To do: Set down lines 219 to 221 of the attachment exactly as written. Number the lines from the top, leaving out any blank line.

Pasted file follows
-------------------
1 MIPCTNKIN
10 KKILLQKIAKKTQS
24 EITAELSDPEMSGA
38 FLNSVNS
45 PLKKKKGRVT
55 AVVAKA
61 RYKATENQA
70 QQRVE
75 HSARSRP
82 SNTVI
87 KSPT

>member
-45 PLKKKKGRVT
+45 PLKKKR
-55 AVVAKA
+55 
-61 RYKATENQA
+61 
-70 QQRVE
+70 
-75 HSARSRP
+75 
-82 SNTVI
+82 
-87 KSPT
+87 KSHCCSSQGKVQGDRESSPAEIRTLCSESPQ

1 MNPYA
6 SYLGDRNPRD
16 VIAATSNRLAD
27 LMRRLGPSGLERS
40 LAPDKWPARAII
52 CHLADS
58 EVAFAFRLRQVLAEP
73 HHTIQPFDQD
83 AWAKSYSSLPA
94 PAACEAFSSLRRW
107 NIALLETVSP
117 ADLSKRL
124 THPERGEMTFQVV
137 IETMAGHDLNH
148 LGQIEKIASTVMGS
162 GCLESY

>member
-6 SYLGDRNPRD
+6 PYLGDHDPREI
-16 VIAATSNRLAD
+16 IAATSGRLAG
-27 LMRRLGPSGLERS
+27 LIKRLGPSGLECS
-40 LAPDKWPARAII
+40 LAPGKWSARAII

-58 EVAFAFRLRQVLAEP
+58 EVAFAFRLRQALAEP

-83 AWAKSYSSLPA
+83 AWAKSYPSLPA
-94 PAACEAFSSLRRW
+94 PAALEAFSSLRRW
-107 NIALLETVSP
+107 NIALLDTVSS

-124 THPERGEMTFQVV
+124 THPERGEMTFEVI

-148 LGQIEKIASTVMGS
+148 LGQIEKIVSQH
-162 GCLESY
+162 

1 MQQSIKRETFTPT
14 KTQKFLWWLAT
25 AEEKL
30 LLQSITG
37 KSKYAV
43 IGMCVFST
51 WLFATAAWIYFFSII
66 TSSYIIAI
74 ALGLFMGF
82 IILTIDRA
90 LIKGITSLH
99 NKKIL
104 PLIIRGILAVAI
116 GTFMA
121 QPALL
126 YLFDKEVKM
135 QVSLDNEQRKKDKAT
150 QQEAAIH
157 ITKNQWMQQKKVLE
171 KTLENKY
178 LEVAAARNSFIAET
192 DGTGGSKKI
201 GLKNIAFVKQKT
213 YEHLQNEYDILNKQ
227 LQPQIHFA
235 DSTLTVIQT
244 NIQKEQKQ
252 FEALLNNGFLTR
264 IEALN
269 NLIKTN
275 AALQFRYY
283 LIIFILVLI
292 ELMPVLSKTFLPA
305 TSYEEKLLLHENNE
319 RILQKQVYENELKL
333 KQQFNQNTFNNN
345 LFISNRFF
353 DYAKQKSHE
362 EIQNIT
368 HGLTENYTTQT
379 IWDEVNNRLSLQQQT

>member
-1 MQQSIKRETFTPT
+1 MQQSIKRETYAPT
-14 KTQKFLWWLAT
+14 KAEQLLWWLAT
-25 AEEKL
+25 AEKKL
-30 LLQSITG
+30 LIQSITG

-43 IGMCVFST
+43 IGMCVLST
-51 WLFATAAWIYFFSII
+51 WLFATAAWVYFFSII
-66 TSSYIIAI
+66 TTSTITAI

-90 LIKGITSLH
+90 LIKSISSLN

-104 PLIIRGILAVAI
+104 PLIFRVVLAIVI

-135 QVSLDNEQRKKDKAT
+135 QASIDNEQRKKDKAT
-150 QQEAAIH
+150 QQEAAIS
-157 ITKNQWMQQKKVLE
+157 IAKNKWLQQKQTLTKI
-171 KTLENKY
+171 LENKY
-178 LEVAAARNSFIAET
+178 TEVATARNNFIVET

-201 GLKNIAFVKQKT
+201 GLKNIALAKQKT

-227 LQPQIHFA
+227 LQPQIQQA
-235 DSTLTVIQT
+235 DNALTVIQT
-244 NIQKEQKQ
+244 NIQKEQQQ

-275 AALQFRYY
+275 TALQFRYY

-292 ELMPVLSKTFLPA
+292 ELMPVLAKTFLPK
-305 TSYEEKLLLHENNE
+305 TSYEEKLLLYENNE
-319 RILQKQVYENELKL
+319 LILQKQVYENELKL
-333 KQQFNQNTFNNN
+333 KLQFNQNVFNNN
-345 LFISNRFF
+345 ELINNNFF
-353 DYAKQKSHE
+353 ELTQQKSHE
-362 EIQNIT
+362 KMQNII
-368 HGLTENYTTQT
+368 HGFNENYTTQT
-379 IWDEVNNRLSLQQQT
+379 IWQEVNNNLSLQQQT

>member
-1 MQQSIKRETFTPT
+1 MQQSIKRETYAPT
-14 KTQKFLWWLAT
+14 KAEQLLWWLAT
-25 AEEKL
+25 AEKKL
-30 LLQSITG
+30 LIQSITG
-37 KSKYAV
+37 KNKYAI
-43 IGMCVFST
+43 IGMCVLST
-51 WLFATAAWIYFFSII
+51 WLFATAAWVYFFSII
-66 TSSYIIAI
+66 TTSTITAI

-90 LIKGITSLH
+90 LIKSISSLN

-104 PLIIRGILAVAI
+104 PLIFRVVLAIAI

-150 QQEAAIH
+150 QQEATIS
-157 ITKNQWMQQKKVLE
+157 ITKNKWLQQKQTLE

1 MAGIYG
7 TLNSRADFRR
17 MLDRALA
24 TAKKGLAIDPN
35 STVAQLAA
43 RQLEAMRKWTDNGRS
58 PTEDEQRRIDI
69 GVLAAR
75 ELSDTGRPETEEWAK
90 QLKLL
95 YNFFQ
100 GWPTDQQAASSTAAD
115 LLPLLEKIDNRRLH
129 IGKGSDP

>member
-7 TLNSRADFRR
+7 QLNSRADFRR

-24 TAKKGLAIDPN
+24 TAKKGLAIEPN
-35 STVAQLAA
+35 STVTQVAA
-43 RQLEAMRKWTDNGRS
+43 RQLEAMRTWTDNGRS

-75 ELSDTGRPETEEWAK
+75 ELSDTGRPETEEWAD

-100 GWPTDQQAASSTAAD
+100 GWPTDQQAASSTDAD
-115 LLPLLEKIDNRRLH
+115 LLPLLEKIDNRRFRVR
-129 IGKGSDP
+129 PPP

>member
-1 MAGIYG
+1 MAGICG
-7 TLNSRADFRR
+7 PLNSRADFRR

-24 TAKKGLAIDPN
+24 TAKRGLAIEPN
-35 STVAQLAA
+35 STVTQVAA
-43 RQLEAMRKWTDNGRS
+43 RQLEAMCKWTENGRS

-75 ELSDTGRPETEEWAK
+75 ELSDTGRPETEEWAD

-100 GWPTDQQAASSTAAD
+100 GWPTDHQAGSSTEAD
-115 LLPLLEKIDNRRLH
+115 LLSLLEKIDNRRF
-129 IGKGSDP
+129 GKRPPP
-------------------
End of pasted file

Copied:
+129 PPP

>member
-1 MAGIYG